In Ohio, it’s a criminal offense to operate a vehicle while impaired (OVI). Driving around while under the intoxicating effects of alcohol, drugs or both endangers the driver, other motorists and pedestrians. This is why law enforcement makes it a priority to catch inebriated drivers before anything bad happens.
But did you know that it’s also a punishable offense to be in physical control of a motor vehicle while impaired – even if the vehicle hasn’t started moving?
Defining physical control
According to state law, it’s illegal for anyone to be in physical control of a vehicle if they’re under the influence of alcohol, drugs or a combination of the two. The law also explains that a person is in “physical control” of a vehicle when they meet the following criteria:
- They’re seated in the driver’s position of the front seat of the vehicle
- They possess the vehicle’s ignition key
This means that even if the vehicle hasn’t moved from its position, as long as the person is seated at the driver’s seat and has the keys, they can face charges.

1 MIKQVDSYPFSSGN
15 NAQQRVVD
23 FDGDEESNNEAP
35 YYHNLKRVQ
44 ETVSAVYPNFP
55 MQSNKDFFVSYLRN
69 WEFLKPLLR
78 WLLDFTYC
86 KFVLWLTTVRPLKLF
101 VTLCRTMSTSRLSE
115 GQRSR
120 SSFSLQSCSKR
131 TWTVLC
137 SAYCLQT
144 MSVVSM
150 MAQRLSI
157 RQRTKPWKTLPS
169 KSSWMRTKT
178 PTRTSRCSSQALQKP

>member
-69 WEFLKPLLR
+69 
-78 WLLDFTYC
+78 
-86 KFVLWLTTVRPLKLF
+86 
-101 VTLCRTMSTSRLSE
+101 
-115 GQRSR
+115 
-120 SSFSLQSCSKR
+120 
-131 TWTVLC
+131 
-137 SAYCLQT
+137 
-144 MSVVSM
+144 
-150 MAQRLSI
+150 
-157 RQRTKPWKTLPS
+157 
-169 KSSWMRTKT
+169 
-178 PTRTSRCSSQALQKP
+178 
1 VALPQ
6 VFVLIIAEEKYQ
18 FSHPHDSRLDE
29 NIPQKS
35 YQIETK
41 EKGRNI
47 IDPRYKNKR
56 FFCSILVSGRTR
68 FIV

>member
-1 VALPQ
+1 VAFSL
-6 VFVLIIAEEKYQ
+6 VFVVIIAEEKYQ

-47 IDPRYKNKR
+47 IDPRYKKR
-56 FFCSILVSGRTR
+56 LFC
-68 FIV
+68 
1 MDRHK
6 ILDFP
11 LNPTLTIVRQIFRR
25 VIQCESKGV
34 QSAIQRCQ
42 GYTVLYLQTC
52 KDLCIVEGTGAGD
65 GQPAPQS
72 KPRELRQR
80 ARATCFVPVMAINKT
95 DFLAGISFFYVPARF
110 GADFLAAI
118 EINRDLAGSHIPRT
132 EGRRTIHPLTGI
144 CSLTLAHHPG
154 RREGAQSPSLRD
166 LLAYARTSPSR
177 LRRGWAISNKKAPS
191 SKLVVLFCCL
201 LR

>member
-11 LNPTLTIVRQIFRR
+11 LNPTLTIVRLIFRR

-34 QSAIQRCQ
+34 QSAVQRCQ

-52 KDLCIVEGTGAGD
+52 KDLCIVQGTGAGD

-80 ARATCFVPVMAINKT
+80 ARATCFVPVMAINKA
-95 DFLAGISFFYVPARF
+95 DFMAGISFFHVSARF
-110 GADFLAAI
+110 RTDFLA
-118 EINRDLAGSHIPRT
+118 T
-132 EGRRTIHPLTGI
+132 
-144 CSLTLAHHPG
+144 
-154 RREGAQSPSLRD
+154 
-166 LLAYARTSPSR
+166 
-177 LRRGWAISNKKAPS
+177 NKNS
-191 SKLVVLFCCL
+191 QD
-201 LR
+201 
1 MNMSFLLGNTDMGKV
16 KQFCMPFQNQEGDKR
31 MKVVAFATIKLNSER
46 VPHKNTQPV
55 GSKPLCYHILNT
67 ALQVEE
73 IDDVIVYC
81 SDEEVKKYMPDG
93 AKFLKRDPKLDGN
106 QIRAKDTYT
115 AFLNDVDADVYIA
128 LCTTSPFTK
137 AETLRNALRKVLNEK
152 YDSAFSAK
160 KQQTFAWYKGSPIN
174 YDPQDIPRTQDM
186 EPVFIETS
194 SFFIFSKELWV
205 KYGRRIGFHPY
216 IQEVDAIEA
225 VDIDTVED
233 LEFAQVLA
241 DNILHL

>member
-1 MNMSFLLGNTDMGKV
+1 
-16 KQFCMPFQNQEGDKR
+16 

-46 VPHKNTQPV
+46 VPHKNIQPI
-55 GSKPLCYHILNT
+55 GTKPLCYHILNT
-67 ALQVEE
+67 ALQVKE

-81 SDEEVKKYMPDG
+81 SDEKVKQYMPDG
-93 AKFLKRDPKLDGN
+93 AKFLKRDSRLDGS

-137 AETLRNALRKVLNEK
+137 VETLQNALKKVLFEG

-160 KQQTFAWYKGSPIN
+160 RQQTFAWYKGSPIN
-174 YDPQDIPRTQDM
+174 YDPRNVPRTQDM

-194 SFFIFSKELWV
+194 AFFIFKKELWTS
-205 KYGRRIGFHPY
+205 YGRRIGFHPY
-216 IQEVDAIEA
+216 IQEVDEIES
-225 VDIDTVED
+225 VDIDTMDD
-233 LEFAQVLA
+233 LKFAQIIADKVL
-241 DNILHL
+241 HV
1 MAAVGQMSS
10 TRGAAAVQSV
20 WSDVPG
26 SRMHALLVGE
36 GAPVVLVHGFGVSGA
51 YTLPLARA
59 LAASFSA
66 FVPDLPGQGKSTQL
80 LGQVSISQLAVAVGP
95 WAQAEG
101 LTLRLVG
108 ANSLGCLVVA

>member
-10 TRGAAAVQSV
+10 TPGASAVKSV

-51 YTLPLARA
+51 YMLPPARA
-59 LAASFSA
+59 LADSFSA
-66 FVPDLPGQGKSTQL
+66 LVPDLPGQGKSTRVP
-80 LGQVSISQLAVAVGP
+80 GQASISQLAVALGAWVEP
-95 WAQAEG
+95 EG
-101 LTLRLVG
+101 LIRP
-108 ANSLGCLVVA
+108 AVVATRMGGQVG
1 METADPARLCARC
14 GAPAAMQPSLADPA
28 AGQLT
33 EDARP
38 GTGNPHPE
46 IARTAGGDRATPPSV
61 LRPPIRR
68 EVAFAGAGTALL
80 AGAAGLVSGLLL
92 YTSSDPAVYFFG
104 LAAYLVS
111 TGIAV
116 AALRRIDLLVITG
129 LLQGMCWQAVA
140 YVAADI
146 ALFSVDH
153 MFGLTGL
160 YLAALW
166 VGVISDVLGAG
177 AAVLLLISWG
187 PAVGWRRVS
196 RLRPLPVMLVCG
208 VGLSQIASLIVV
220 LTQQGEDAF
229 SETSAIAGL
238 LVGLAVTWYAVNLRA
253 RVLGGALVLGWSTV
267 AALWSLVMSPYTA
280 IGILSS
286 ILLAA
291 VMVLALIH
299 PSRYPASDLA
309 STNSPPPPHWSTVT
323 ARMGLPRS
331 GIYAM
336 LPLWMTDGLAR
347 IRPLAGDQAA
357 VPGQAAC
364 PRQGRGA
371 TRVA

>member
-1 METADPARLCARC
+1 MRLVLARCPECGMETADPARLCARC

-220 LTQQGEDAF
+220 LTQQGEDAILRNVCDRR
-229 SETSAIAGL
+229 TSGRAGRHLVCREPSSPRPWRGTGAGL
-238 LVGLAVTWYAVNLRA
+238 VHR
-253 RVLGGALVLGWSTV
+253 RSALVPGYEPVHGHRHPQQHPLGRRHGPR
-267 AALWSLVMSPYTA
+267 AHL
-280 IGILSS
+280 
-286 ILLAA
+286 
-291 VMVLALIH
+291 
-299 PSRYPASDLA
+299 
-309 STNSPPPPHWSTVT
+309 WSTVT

Having physical control of a vehicle while under the influence is a misdemeanor of the first degree.
The penalties for physical control while intoxicated
If a court convicts a person of having physical control of a vehicle while impaired, they face up to 180 days in jail and $1,000 in fines. In addition, the court may impose a class seven suspension on the person’s driver’s license, which lasts for up to a year.
So, yes – it’s a criminal offense to have physical control of a vehicle while drunk or intoxicated by drugs. The offense may not have the same penalties as a conviction for OVI, but it still leads to a criminal record, plus fines, jail time and a license suspension. If you face charges, don’t underestimate them and consider your legal options with the help of an attorney.